In anticipating the end of the 40th season of “Saturday Night Live,” you would think that maybe some cameos and special guests were in order to close it out. But we got all that out of the way with the wonderful 40th anniversary special in February, which means the cast and host Louis C.K. were allowed to shine without any gimmicks or crutches. This was more than a solid episode, with only one bad sketch, and more than a few great moments. There wasn’t much pomp and circumstance to end this landmark season, but I think that’s for the best. So let’s see how the sketches played out.
This is How I Talk – First of all, Louis C.K. doing an exaggerated version of excitable Leslie Jones is hilarious by itself. But for me, the funniest part of this sketch is that this guy keeps up this schtick for five years. This was so funny that Jones even broke briefly, which is a rarity for her.
Forgotten TV Gems: Whoops! I Married a Lesbian – The Kenan Thompson introduction and interludes in this recurring sketch are always reliable, but the “forgotten” show that he’s recapping also had some great laughs. In a way, this felt like a prequel to Dyke & Fats, which was a pre-recorded sketch with Kate McKinnon and Aidy Bryant that aired when Louis C.K. hosted for the first time a couple years ago.
The Shoemaker and the Elves – Maybe it’s just because Louis C.K. is the perfect everyman that hearing him put on an unusual voice is just that much funnier. It’s so ridiculous that sometimes you can see Louis C.K. processing just how silly he sounds. There was some impressive timing here with the spankings being dished, not to mention that the green screen effect itself was very well done. Just a very funny, well-crafted sketch.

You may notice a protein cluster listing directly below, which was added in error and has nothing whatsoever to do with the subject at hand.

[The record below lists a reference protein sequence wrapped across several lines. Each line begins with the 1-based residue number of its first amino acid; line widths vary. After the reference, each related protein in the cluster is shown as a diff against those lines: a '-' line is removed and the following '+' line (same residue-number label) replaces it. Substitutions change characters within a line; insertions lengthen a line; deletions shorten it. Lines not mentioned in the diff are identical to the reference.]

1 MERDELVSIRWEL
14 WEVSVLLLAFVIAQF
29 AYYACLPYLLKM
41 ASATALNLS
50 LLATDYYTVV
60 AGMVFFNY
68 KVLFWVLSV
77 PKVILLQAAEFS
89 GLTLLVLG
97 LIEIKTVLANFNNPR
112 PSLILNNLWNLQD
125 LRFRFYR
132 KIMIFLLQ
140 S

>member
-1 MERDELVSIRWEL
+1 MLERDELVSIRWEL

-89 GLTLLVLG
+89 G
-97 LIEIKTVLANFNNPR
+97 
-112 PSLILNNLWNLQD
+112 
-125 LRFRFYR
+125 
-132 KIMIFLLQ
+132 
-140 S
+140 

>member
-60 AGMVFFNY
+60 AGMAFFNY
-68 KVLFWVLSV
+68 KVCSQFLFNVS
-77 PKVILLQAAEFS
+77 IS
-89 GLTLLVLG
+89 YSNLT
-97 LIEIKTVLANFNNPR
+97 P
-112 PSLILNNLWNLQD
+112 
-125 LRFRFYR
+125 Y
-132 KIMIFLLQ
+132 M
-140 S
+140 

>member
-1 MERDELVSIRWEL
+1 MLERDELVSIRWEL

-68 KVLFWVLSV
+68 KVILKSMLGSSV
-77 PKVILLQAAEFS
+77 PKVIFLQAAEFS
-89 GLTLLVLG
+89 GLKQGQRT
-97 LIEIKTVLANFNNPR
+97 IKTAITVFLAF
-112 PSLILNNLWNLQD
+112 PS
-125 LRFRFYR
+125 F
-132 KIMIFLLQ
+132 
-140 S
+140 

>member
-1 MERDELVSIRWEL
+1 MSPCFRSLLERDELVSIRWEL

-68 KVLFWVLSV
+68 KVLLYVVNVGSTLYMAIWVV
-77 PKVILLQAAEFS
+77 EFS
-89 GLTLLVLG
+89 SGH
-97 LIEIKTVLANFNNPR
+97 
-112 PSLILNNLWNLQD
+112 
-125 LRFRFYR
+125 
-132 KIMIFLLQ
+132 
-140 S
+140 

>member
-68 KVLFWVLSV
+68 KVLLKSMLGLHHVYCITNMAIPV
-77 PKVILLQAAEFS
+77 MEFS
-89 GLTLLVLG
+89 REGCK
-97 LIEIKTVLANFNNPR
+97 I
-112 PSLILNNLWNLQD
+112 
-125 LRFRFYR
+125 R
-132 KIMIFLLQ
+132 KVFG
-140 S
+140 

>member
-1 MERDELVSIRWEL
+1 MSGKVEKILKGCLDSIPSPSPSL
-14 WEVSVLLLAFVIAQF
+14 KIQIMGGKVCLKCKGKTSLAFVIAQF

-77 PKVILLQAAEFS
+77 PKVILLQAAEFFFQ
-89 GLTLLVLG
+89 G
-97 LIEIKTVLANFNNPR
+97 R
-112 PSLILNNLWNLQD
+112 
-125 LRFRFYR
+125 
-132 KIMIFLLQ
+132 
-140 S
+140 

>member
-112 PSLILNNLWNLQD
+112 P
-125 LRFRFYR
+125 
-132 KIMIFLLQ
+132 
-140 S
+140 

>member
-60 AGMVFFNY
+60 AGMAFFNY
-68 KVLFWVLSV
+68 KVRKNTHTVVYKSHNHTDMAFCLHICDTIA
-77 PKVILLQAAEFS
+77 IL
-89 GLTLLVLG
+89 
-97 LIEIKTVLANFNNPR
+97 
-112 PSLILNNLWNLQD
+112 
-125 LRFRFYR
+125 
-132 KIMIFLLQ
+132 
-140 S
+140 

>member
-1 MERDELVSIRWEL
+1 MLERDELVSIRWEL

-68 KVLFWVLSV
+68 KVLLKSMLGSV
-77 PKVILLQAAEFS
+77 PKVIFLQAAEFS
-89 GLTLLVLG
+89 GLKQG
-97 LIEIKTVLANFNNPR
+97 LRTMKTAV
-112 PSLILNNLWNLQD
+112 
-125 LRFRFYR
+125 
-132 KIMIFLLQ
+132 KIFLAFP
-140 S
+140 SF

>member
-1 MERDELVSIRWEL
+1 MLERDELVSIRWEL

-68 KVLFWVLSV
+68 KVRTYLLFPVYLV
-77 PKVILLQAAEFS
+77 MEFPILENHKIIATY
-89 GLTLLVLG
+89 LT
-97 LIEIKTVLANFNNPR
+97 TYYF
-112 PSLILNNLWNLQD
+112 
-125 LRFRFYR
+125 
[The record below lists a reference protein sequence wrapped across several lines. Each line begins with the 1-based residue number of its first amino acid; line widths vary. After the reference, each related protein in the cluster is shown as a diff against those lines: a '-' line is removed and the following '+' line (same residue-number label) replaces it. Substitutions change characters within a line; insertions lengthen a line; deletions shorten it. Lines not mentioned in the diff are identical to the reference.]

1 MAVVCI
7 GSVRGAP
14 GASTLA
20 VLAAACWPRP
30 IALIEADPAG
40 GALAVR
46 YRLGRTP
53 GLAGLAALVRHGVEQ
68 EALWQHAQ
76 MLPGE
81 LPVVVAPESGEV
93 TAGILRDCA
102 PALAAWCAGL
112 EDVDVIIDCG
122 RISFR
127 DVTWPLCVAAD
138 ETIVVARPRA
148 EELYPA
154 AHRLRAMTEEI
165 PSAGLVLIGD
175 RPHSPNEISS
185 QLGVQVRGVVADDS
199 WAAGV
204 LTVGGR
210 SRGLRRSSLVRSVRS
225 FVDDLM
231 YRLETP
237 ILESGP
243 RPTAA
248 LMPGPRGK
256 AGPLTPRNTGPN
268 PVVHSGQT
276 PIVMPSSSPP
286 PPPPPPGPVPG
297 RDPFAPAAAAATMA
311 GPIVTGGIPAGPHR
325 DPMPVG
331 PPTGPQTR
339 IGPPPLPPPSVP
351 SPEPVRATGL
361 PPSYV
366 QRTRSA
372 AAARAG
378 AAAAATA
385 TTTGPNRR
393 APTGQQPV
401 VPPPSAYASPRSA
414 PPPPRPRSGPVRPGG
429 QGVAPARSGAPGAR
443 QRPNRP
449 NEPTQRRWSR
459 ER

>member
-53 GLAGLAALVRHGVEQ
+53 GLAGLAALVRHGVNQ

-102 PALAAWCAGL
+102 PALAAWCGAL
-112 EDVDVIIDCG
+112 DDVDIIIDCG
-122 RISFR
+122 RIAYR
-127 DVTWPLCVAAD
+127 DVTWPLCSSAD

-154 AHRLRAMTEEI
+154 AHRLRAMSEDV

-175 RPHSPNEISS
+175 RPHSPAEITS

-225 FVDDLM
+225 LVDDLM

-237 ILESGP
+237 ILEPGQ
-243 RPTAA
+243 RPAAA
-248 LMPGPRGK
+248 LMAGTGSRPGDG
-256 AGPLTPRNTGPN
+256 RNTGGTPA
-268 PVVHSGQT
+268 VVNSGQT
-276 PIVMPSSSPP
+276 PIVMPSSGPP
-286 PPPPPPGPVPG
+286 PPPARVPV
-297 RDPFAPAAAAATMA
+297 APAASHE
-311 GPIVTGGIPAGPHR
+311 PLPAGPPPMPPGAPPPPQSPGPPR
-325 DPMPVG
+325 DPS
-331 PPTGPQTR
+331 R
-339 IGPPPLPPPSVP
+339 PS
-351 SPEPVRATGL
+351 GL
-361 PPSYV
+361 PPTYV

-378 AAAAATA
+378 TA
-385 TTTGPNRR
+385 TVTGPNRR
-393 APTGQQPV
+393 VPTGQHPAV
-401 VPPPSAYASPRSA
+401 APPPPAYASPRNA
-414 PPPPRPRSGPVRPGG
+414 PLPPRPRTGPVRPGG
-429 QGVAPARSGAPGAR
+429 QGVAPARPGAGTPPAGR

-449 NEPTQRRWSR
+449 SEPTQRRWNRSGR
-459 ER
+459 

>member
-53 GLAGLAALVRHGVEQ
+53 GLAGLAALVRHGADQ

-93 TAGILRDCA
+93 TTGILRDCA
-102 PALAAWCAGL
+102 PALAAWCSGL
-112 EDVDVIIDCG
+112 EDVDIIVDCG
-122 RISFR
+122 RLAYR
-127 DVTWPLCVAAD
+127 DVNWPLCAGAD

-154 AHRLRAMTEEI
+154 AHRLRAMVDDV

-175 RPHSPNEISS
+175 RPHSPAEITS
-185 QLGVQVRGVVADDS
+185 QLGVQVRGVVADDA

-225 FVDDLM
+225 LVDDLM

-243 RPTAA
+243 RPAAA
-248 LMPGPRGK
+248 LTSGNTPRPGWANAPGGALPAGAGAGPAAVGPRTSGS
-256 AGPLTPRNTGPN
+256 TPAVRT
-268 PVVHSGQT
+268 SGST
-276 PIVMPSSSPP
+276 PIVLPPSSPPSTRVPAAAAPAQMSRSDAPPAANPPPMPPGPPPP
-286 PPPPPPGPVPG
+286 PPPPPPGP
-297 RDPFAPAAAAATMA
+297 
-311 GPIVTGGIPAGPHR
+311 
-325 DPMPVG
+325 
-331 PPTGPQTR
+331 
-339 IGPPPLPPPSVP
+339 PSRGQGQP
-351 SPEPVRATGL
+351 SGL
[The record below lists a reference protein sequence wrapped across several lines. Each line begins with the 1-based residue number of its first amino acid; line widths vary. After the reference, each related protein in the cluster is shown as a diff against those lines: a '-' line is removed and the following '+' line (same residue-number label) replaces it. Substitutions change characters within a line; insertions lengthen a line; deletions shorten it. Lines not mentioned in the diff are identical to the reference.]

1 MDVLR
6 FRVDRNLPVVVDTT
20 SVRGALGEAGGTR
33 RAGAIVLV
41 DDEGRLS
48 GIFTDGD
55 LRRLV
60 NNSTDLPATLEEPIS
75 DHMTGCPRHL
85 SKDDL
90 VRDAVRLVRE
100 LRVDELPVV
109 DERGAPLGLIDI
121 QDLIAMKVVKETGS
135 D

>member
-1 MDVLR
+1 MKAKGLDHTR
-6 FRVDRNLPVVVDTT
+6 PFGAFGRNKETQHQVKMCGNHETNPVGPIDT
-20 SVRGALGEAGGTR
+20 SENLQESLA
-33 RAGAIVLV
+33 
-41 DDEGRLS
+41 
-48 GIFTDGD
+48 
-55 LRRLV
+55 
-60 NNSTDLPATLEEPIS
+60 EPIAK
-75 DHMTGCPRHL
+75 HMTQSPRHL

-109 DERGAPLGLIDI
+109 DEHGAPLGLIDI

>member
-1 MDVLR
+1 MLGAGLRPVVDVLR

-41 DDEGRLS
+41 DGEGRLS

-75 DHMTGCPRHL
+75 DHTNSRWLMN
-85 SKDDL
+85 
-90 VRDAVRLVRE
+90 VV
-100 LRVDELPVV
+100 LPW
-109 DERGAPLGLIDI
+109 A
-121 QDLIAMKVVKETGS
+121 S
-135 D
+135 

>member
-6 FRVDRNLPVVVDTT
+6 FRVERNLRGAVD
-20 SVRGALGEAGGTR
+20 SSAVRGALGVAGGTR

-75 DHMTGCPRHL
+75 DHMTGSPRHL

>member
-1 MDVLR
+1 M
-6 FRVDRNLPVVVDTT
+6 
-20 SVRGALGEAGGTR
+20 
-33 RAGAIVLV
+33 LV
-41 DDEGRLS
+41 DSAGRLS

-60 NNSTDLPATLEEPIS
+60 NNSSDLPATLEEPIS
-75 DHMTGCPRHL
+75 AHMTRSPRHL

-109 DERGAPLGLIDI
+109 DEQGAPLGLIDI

Police Line-Up – This is a fantastic premise, but it never really takes off or gets to the hilarious place I feel like it could have. Beck Bennett and Kyle Mooney were the best parts. Of course, Kenan Thompson had some more of his trademark, hilarious, loud-volume lines too. I’m sure Pete Davidson loves standing there the whole time with almost nothing to do.
Summertime – This sketch is more admirable and charming than it is funny. Kate McKinnon’s version of Hillary Clinton is so wild-eyed and crazy that it’s sometimes uncomfortable and too weird, but she’s still great. It was very cute to see the entire cast together at the end doing the musical version of “Live from New York, it’s Saturday night!”
Cabana – The first time this scenario played out when Dwayne Johnson hosted back in March, it was pretty amusing. However, it was just a mess this time. Maybe it’s because Louis C.K. lost his character’s voice almost immediately. Or maybe Cecily Strong’s character is what should be recurring and not the entirety of the original sketch. Either way, if this trashy British girlfriend comes back, the sketch needs to be better.
Wood PSAs – I feel like if there were one or two more of these throughout the night, it might have ended up being collectively funnier. But otherwise, these were more weird than funny to me.
Michael Che and Colin Jost had some great interactions to end this 40th season, and it would be great if over the summer they spent the time trying to figure out how to do it more. We know the chemistry is there, but they need to bring it out more. Otherwise, Jost’s Apple Watch joke cracked me up.